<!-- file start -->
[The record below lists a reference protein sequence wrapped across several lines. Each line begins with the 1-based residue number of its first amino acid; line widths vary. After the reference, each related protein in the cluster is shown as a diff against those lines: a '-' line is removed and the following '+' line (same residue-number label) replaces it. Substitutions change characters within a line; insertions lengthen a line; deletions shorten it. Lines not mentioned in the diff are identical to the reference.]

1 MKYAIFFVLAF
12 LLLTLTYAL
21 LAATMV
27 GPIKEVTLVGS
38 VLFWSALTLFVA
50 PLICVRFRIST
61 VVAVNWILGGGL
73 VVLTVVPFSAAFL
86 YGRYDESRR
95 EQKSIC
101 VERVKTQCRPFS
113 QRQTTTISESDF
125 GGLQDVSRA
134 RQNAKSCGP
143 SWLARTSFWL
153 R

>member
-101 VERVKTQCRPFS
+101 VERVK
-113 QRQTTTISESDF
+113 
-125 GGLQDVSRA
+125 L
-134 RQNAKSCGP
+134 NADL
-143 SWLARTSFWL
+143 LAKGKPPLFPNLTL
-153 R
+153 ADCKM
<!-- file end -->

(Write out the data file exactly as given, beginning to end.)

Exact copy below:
[The record below lists a reference protein sequence wrapped across several lines. Each line begins with the 1-based residue number of its first amino acid; line widths vary. After the reference, each related protein in the cluster is shown as a diff against those lines: a '-' line is removed and the following '+' line (same residue-number label) replaces it. Substitutions change characters within a line; insertions lengthen a line; deletions shorten it. Lines not mentioned in the diff are identical to the reference.]

1 MKYAIFFVLAF
12 LLLTLTYAL
21 LAATMV
27 GPIKEVTLVGS
38 VLFWSALTLFVA
50 PLICVRFRIST
61 VVAVNWILGGGL
73 VVLTVVPFSAAFL
86 YGRYDESRR
95 EQKSIC
101 VERVKTQCRPFS
113 QRQTTTISESDF
125 GGLQDVSRA
134 RQNAKSCGP
143 SWLARTSFWL
153 R

>member
-101 VERVKTQCRPFS
+101 VERVK
-113 QRQTTTISESDF
+113 
-125 GGLQDVSRA
+125 L
-134 RQNAKSCGP
+134 NADL
-143 SWLARTSFWL
+143 LAKGKPPLFPNLTL
-153 R
+153 ADCKM